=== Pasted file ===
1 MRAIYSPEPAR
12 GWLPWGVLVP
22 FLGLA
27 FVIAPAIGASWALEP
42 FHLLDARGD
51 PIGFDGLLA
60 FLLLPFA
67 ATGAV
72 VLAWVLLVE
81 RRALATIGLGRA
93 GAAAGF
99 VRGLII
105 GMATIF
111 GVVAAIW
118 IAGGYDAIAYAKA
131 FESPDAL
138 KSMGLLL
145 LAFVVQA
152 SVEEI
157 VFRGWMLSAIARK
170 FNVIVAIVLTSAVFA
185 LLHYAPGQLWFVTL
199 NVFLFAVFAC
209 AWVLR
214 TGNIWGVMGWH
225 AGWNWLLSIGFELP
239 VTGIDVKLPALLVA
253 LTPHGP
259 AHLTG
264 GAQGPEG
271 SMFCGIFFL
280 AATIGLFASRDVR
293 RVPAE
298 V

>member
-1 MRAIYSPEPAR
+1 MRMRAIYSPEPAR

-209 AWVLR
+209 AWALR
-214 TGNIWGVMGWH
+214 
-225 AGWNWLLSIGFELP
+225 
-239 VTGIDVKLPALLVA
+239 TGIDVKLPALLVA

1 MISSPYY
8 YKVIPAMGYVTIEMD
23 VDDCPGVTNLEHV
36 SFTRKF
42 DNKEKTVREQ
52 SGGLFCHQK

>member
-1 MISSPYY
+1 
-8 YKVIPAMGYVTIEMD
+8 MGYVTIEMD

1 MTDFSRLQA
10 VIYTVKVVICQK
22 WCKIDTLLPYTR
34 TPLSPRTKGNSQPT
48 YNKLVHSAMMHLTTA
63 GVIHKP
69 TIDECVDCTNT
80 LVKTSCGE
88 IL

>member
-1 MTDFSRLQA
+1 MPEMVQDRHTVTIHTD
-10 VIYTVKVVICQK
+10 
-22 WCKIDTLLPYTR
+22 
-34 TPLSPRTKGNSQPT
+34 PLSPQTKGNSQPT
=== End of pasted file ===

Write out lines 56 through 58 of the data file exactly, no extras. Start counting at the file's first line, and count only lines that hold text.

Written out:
+8 MGYVTIEMD

1 MTDFSRLQA
10 VIYTVKVVICQK